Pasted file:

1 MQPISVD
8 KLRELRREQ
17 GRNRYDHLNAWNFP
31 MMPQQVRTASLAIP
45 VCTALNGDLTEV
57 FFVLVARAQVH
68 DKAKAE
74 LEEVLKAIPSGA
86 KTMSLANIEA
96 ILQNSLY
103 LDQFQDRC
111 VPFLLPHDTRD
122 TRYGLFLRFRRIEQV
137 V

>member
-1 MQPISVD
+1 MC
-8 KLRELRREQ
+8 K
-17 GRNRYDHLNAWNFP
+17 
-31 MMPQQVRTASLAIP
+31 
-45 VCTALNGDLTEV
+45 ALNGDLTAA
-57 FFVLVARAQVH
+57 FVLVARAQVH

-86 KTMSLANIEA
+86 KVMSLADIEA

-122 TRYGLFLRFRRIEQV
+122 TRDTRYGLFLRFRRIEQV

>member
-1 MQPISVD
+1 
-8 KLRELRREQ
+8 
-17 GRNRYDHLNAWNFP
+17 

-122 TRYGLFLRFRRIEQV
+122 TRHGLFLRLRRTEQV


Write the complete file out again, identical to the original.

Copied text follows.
1 MQPISVD
8 KLRELRREQ
17 GRNRYDHLNAWNFP
31 MMPQQVRTASLAIP
45 VCTALNGDLTEV
57 FFVLVARAQVH
68 DKAKAE
74 LEEVLKAIPSGA
86 KTMSLANIEA
96 ILQNSLY
103 LDQFQDRC
111 VPFLLPHDTRD
122 TRYGLFLRFRRIEQV
137 V

>member
-1 MQPISVD
+1 MC
-8 KLRELRREQ
+8 K
-17 GRNRYDHLNAWNFP
+17 
-31 MMPQQVRTASLAIP
+31 
-45 VCTALNGDLTEV
+45 ALNGDLTAA
-57 FFVLVARAQVH
+57 FVLVARAQVH

-86 KTMSLANIEA
+86 KVMSLADIEA

-122 TRYGLFLRFRRIEQV
+122 TRDTRYGLFLRFRRIEQV

>member
-1 MQPISVD
+1 
-8 KLRELRREQ
+8 
-17 GRNRYDHLNAWNFP
+17 

-122 TRYGLFLRFRRIEQV
+122 TRHGLFLRLRRTEQV